Since that time I learned that there was apparently a disagreement that morning among the doctors about stopping the epidural in the first place.  When the anesthesiologist came to see us in the evening he said he was waiting all day for the phone call to restart the epidural (He knew Jody would need it).  In young people like Jody whose nerves are fully functioning he said a PCA just isn’t effective for pain with a clam shell incision.  That was quite evident (not to mention all the negative effects of the drug mentioned above).

Jody had a decent night of sleep and looked good when he woke up today.  It strikes me as ironic to think that when he came from the ICU into the Cardiovascular Progressive Care Unit (CVPCU) he was on the Dopamine for his blood pressure and had the epidural and was doing well and making great progress.  He was weaned very fast from the Dopamine and they changed his pain management as I described and things went down hill fast.  He has come full circle and is now back on both the Dopamine and the epidural, just like when he arrived on the unit, and he is finally looking well.  He’s taking baby steps now in his recovery but even though they are small they are moving him forward, and we thank The Lord for that.  I know that they don’t want to keep him on the Dopamine for too long and it’s a scary thought to think of having to go through what we just went through so we ask that you would join us in praying that Jody would be able to hold his blood pressure when they do wean him, especially while on the epidural which he needs for pain relief.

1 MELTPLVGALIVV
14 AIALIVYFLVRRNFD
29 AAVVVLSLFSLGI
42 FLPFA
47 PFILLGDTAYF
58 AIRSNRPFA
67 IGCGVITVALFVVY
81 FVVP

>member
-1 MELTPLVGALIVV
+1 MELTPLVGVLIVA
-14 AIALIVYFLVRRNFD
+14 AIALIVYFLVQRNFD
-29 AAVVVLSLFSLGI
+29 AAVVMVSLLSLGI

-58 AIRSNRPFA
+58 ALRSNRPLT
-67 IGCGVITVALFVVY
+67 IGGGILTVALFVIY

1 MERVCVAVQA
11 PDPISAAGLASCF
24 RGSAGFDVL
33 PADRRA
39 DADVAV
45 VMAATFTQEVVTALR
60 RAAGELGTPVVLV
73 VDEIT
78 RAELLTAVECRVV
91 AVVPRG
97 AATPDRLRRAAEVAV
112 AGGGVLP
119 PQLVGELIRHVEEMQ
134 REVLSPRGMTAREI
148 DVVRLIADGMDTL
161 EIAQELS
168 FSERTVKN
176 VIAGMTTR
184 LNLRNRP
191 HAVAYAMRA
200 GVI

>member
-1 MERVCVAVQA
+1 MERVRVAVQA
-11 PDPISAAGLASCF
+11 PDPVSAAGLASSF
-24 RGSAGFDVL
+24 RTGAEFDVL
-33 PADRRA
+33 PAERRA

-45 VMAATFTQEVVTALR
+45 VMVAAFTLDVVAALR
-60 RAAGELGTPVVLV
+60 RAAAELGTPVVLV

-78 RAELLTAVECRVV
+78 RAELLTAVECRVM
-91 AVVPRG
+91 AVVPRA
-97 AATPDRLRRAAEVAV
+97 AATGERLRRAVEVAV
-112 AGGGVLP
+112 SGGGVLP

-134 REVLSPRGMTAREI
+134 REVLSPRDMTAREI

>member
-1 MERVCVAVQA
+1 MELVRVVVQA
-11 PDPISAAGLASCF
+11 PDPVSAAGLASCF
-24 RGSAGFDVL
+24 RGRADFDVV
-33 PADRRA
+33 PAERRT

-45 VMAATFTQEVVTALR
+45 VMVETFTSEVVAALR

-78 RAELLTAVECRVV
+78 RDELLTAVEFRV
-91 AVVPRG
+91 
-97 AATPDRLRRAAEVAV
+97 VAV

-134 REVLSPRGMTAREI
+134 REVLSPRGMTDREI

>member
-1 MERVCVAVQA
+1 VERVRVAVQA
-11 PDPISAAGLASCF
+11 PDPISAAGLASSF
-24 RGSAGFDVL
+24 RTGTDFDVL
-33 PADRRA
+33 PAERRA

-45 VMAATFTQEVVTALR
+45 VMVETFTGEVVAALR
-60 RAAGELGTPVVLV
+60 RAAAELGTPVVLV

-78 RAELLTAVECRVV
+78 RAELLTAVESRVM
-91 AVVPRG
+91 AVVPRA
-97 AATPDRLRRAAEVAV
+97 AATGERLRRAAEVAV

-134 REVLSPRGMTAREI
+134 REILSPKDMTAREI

A final positive report, Jody just got out of bed and walked about 250 feet!  Considering he could barely pivot from bed to chair over the last three days this was wonderful to see. I’m hoping this slow progress continues.